The importance of using a character as small as is compatible with easy recognition may be readily understood from the following statement:—The largest type used by Mr Frere is that employed in the gospel of St John. The character is 44-sixteenths of an inch long, and is about the same size as Moon's character. The pages occupied by the gospel of St John in Frere are 96. In his medium type, in which the length of the letter is 4-sixteenths of an inch, the same matter would go into 67 pages ; and in his smallest type, in which the length of the letter is 34-sixteenths, it would occupy 46 and a third pages. It has been found, by an experience extending over 27 years, and embracing many hundreds of individuals of all ages and conditions, that all those who can read the largest type can read the medium, and almost all can read the smallest.
The medium type is very generally preferred, as being more pleasant to the finger, and many with delicate touch prefer the smallest for the same reason. Thus it will be seen that, by select ing a well-devised character, not only can a very considerable saving be made in the size, and therefore in the cost of books, but by a diminution of size, within certain limits, the character is rendered absolutely more legible. The gospel of St John, in Moon's type, occupies 140 pages.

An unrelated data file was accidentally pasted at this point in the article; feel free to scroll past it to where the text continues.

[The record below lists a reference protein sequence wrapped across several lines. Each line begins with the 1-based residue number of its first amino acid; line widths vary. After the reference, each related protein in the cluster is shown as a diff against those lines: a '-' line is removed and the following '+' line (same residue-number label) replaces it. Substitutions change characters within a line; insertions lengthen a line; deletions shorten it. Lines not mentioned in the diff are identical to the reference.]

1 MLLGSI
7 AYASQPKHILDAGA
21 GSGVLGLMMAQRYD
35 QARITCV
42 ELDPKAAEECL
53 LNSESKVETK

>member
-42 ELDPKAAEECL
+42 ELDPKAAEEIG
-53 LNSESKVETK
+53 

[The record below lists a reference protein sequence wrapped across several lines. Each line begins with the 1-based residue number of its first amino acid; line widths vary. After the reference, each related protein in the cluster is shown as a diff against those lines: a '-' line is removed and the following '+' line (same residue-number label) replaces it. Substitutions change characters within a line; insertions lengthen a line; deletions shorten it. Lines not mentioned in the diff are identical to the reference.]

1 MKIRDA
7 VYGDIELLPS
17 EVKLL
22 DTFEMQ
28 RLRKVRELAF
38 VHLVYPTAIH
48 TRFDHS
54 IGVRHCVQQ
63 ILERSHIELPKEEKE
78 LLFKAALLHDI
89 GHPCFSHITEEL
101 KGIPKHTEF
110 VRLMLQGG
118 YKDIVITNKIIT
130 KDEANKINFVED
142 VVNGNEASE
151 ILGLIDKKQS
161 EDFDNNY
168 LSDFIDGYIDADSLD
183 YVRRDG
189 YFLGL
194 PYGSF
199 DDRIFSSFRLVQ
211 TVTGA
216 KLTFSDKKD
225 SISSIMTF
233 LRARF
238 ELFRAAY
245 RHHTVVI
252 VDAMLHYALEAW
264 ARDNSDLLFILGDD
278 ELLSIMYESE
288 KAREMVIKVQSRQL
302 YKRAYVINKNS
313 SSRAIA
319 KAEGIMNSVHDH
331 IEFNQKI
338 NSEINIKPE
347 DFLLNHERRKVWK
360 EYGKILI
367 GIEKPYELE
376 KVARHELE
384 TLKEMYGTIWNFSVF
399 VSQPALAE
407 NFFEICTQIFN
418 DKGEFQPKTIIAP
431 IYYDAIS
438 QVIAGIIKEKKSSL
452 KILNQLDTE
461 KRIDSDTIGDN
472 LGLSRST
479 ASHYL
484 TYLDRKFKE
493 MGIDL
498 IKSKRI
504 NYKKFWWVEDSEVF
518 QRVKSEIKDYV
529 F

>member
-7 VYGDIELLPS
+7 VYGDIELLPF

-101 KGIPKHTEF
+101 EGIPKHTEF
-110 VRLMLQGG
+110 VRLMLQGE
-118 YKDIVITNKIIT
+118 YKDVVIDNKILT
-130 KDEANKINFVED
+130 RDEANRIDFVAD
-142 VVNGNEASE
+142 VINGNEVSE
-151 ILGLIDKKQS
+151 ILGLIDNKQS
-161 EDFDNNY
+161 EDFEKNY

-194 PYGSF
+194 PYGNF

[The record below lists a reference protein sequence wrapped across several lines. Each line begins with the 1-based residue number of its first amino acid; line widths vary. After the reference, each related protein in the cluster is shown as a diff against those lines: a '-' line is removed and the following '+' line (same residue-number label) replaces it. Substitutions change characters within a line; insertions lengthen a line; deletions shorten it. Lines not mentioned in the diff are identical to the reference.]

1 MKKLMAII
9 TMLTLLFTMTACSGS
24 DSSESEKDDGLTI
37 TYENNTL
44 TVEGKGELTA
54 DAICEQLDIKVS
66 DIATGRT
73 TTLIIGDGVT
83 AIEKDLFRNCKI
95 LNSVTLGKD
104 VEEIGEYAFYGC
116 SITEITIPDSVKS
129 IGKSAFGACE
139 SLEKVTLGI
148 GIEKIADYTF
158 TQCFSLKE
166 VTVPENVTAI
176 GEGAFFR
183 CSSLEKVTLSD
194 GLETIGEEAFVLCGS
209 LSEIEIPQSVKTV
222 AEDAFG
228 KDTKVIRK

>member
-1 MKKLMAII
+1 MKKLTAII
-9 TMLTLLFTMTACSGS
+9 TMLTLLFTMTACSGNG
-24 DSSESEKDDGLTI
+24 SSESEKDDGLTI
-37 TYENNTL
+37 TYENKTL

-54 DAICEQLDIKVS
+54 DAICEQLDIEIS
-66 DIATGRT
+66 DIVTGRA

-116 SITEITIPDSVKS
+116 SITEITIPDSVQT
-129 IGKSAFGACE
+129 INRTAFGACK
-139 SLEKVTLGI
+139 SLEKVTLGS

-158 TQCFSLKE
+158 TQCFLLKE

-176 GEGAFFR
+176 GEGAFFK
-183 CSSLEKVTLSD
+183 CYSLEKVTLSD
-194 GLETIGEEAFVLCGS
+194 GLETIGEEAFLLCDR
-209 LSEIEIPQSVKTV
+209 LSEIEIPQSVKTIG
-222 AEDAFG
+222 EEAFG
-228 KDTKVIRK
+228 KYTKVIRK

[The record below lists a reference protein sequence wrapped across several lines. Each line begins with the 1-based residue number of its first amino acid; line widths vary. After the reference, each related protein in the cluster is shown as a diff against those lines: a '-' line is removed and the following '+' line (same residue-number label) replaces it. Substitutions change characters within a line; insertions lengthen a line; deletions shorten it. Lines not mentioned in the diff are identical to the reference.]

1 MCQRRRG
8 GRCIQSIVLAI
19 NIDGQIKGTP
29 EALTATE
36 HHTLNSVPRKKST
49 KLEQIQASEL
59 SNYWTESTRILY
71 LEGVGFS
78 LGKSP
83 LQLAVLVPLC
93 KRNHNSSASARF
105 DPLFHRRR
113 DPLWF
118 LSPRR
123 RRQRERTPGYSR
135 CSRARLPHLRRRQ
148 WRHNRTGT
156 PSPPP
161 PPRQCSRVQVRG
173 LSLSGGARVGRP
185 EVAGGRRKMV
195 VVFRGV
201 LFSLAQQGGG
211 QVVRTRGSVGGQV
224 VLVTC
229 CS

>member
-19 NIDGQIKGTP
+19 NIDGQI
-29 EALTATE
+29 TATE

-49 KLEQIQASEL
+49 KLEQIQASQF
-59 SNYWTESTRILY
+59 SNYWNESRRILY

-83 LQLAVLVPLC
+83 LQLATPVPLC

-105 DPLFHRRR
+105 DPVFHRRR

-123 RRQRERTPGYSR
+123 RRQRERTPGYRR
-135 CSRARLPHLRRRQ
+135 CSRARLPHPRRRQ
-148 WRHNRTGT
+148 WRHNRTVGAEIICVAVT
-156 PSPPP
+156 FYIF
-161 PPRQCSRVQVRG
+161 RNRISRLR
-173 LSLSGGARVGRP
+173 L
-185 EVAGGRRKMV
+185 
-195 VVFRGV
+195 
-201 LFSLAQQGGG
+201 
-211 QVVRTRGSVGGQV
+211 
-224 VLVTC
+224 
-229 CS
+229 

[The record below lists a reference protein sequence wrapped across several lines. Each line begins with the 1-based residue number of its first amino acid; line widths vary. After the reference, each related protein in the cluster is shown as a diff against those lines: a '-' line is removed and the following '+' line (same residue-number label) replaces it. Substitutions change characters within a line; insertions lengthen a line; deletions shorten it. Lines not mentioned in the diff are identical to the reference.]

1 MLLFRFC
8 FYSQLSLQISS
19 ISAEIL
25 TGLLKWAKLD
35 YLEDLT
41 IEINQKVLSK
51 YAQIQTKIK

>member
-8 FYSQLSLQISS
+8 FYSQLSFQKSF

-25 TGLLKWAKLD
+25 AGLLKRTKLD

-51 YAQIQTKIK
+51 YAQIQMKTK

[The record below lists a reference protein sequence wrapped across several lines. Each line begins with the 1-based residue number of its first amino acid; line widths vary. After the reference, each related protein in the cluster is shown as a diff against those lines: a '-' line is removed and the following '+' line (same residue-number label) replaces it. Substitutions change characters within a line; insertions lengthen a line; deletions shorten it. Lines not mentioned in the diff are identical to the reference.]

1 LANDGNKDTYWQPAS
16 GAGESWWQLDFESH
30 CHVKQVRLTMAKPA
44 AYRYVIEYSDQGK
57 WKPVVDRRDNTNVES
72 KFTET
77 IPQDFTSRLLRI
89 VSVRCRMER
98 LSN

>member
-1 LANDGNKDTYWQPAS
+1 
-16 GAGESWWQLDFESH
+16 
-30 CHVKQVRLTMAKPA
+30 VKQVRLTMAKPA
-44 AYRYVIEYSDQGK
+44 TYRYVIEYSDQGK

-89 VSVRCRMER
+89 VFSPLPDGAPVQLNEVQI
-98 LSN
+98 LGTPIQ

(b.) As respects the advantage of conformity with the Soman letter.—Much has been said and written on this subject. A favourite argument with the advocate of the Roman letter is, that by its use a blind man can be assisted in his reading by those around him who are possessed of sight. This, no doubt, would be valid if no simpler character for the blind had been invented, but when we have to choose between a character in the reading of which the blind can be assisted by the seeing, and one which is so simple that no assistance is required, there can hardly be a doubt as to which ought to be used.
Another plea for the use of the Roman letter is, that by its means the blind can write in a character understood by everybody. This writing is, as we shall presently see, a very imperfect process ; but this argument is undoubtedly of some weight. These remarks apply simply to the existing systems in which the Roman letter is employed. It is probable that a much more legible alphabet might be constructed, but, after our 96 years of experience and experiments with the Roman letter, another failure may well be feared. The small angularized Roman letter of Dr Howe, of Boston, which is used in most of the schoohs of the United States, is probably as good a form as any, and if printed in a larger size would not be difficult to feel ; in its present size, however, it is far too small, and has signally failed in America. The American schools are all State institutions, and have to furnish accounts to their respective State Legislatures of the work done by them.